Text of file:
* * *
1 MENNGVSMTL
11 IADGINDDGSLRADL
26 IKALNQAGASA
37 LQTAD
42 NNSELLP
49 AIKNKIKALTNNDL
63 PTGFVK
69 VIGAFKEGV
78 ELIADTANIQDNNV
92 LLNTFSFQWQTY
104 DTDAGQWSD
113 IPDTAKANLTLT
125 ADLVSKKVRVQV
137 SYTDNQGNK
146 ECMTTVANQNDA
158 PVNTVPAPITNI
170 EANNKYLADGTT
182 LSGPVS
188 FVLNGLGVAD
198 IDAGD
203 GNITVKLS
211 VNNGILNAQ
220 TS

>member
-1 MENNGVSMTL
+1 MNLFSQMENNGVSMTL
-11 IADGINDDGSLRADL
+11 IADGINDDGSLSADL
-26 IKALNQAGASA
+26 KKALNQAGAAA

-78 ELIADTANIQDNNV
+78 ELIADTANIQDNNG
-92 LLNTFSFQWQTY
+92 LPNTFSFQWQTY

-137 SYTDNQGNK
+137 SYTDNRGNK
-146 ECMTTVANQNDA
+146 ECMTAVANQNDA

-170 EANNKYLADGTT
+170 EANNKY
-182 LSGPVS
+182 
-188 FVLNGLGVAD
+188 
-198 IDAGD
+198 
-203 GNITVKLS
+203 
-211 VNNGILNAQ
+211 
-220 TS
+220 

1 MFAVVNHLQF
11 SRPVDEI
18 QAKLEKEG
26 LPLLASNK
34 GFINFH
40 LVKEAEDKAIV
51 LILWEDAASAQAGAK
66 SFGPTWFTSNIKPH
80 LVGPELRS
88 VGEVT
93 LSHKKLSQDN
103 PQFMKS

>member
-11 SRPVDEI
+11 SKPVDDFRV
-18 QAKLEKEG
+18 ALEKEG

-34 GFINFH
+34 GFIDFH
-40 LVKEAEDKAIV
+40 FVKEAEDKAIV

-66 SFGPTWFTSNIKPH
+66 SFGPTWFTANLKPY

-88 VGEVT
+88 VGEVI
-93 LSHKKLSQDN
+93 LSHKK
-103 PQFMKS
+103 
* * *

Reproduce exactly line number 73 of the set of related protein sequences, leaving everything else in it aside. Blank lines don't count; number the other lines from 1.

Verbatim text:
+40 FVKEAEDKAIV